Site of an inauguration, an assassination and home to two commanders-in-chief, Buffalo is filled with presidential history.
On September 14, 1901, our 25th and 26th presidents’ lives became fatefully entwined in Buffalo. Here for the Pan-American Exposition, William McKinley ultimately lost his life to an assassin’s bullet and Theodore Roosevelt took the oath of office. The Theodore Roosevelt Inaugural National Historic Site tells the tale of this pivotal time in American history through high-tech, interactive exhibits. A marker on Fordham Avenue signals the spot where the deadly shot rang out, and the McKinley Monument stands at the center of downtown in memory of the fallen president.
Our 13th president, Millard Fillmore was one of two Buffalonians who served as president. Fillmore lived in East Aurora in a home he built for himself and his new bride. You can visit the Millard Fillmore House today. Fillmore’s final resting place is in Buffalo’s historic Forest Lawn Cemetery.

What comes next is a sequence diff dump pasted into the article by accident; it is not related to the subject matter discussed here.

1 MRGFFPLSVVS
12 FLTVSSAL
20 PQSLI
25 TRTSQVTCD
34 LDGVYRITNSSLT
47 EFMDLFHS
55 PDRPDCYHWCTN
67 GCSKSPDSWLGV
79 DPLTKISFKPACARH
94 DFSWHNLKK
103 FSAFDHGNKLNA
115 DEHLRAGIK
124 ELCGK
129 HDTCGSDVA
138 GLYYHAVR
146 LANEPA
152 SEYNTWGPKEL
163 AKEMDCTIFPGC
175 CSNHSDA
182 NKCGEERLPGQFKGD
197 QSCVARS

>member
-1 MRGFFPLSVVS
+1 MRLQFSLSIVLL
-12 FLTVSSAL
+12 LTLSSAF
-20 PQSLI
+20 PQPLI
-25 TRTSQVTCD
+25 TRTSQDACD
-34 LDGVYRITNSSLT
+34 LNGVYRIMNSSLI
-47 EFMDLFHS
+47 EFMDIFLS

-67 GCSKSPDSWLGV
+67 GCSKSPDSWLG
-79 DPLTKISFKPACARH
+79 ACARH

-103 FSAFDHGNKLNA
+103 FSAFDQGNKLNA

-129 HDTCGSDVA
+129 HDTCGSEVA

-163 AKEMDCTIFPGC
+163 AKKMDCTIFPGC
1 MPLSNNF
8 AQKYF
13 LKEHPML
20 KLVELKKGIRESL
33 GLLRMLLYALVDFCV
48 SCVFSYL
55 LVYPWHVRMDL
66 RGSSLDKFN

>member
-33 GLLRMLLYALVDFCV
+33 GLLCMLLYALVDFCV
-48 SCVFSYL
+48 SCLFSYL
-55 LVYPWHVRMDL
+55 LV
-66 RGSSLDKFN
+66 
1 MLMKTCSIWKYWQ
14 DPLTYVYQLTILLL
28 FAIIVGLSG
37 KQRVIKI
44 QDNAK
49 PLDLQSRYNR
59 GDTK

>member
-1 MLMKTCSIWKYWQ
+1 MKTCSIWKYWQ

The other Buffalonian POTUS is Grover Cleveland. Cleveland built his political career in Buffalo, serving as both sheriff of Erie County and Mayor of Buffalo prior to serving as our nation’s 22nd and 24th president. A statue of him stands outside Buffalo’s City Hall.
You can also see portraits of each of the presidents and first ladies at the Karpeles Manuscript Museum at Elmwood and North Streets in the city’s Allentown neighborhood.
We’ve got a presidential adventure planned out for you here!